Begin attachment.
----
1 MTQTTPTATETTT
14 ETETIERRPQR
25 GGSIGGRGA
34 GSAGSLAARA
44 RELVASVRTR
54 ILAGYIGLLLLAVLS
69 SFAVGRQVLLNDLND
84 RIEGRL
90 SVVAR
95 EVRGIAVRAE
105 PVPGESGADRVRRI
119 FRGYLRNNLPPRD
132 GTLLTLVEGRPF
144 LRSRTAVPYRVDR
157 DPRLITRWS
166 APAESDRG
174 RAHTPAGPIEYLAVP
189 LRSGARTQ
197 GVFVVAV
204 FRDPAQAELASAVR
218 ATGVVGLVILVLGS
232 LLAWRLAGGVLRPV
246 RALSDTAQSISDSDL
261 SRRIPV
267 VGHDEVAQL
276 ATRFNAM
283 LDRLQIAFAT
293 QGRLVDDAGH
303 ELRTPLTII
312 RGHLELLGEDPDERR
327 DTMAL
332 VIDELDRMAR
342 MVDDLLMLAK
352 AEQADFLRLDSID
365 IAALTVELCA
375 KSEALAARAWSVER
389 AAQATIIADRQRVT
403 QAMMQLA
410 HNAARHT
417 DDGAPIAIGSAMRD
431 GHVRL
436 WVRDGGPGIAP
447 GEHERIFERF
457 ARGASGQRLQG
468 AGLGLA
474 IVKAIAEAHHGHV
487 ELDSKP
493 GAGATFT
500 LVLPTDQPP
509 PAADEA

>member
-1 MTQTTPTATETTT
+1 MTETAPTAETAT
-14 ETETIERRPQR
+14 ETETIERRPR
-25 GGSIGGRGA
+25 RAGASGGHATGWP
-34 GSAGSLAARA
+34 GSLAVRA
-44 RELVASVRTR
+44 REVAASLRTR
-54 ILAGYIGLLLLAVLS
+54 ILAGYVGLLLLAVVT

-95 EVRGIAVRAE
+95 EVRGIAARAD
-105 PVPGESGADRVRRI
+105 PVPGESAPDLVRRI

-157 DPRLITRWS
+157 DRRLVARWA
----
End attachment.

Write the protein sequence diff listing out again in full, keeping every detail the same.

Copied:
1 MTQTTPTATETTT
14 ETETIERRPQR
25 GGSIGGRGA
34 GSAGSLAARA
44 RELVASVRTR
54 ILAGYIGLLLLAVLS
69 SFAVGRQVLLNDLND
84 RIEGRL
90 SVVAR
95 EVRGIAVRAE
105 PVPGESGADRVRRI
119 FRGYLRNNLPPRD
132 GTLLTLVEGRPF
144 LRSRTAVPYRVDR
157 DPRLITRWS
166 APAESDRG
174 RAHTPAGPIEYLAVP
189 LRSGARTQ
197 GVFVVAV
204 FRDPAQAELASAVR
218 ATGVVGLVILVLGS
232 LLAWRLAGGVLRPV
246 RALSDTAQSISDSDL
261 SRRIPV
267 VGHDEVAQL
276 ATRFNAM
283 LDRLQIAFAT
293 QGRLVDDAGH
303 ELRTPLTII
312 RGHLELLGEDPDERR
327 DTMAL
332 VIDELDRMAR
342 MVDDLLMLAK
352 AEQADFLRLDSID
365 IAALTVELCA
375 KSEALAARAWSVER
389 AAQATIIADRQRVT
403 QAMMQLA
410 HNAARHT
417 DDGAPIAIGSAMRD
431 GHVRL
436 WVRDGGPGIAP
447 GEHERIFERF
457 ARGASGQRLQG
468 AGLGLA
474 IVKAIAEAHHGHV
487 ELDSKP
493 GAGATFT
500 LVLPTDQPP
509 PAADEA

>member
-1 MTQTTPTATETTT
+1 MTETAPTAETAT
-14 ETETIERRPQR
+14 ETETIERRPR
-25 GGSIGGRGA
+25 RAGASGGHATGWP
-34 GSAGSLAARA
+34 GSLAVRA
-44 RELVASVRTR
+44 REVAASLRTR
-54 ILAGYIGLLLLAVLS
+54 ILAGYVGLLLLAVVT

-95 EVRGIAVRAE
+95 EVRGIAARAD
-105 PVPGESGADRVRRI
+105 PVPGESAPDLVRRI

-157 DPRLITRWS
+157 DRRLVARWA